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Safe routes
to School

The National Center for Safe Routes to School framework reccommends six categories for analyzing issues and developing strategies. These are called the 6 E's.  


Safe Routes to School (SRTS) is an international movement that promotes walking and biking to school. SRTS began in the 1970s in Denmark in response to and alarming number of child injuries and fatalities due to vehicle-pedestrian accidents.  In 1997, SRTS finally reached the United States when The Bronx, New York City received local funds to implement a SRTS Program. In 2005, Congress recognized the importance of these programs and consequently signed a federally funded SRTS program into law.


Funding sources vary widely in their eligibility and magnitude. Federal Transportation Alternatives Program (TAP) is a primary source for those projects that address SRTS focus on biking and walking safety and encouragement. This funding is a 80/20 grant, meaning that 80% is funded through the grant and 20% of total funding is matched by the local community. Both infrastructure and non-infrastructure projects are eligible. 

The 6 E's Framework


All SRTS initiatives should begin by listening to students, families, teachers, and school leaders and working with existing community organizations, and build intentional, ongoing engagement opportunities into the program structure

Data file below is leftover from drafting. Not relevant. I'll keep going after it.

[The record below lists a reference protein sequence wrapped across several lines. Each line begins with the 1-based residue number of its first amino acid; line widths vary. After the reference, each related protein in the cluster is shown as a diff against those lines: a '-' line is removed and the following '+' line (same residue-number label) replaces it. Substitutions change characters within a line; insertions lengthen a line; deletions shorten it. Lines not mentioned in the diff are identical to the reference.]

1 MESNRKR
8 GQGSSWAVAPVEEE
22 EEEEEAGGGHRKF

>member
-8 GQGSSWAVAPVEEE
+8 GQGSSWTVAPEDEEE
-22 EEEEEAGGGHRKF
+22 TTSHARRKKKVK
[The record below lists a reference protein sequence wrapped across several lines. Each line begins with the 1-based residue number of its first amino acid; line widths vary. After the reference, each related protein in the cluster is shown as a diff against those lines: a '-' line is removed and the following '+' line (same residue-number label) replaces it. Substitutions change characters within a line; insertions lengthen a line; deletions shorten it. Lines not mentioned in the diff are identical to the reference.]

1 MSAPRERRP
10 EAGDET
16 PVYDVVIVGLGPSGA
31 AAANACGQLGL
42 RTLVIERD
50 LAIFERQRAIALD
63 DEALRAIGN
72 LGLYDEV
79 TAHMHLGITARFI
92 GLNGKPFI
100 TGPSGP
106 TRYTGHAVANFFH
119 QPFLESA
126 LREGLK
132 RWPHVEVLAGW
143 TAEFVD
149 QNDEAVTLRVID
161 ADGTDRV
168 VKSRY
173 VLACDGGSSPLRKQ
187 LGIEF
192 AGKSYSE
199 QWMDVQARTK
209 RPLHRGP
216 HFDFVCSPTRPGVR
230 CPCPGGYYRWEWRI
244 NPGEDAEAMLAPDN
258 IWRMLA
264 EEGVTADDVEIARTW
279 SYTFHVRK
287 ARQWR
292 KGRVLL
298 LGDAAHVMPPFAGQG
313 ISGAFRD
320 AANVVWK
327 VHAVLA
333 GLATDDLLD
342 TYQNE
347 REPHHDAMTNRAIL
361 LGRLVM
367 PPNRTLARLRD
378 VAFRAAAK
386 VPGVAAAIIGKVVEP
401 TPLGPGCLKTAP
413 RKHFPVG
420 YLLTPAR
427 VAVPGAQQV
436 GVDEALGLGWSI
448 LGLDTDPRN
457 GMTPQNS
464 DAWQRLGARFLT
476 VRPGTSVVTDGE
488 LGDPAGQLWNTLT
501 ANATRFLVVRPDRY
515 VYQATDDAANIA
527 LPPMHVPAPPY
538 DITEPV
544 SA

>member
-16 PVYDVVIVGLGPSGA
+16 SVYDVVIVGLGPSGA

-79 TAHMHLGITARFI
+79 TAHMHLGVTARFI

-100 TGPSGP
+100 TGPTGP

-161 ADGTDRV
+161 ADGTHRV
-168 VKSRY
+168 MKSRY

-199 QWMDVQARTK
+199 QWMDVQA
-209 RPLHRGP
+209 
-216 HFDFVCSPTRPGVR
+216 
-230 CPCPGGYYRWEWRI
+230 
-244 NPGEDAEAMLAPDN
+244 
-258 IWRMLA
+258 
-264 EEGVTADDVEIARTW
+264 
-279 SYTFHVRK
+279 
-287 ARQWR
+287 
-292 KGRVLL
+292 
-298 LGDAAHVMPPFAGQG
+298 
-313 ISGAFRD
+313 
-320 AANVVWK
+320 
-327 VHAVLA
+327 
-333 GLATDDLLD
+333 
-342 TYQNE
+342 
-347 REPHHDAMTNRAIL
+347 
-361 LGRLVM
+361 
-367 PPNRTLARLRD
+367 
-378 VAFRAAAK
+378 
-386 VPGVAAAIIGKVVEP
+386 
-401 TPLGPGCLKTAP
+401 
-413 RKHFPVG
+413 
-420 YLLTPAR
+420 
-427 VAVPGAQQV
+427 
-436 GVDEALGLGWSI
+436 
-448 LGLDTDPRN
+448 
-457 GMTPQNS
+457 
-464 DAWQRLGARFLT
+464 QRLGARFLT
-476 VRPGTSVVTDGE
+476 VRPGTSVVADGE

It is important that work supports safe, active, and healthy opportunities for children and adults in lower-income neighborhoods, people with disabilities, minorities, and beyond. 


Problems with the physical environment around schools such as damaged or missing sidewalks, high traffic speeds, or unsafe crosswalks prevent children from walking and biking safely and easily to and from school. Improving the physical environment near schools is necessary for a successful SRTS program. 


Convincing children as well as parents and guardians, that walking and biking to school is safe, fun, and healthy can be a difficult task, especially since changing habits may challenge a parent's already busy schedule or established routine. 


Children and parents need to learn about biking and walking safety and about the benefits of walking and biking to school. Equally important is educating drivers about safe driving around schools. These programs help everyone think about safety first.


Assessing which approaches are more or less successful, ensuring that programs and initiatives are supporting equitable outcomes, and identifying unintended consequences or opportunities to improve the effectiveness of each approach are essential in implementing an effective SRTS plan. 

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